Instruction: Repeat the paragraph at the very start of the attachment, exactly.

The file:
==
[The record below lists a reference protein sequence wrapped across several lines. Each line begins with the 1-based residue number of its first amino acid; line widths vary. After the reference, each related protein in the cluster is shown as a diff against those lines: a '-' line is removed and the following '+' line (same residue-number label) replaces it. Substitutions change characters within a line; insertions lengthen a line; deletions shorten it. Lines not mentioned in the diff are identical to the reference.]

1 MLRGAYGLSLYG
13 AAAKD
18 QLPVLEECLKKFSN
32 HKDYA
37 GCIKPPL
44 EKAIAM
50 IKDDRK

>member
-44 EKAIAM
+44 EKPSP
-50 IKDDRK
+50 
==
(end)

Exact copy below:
[The record below lists a reference protein sequence wrapped across several lines. Each line begins with the 1-based residue number of its first amino acid; line widths vary. After the reference, each related protein in the cluster is shown as a diff against those lines: a '-' line is removed and the following '+' line (same residue-number label) replaces it. Substitutions change characters within a line; insertions lengthen a line; deletions shorten it. Lines not mentioned in the diff are identical to the reference.]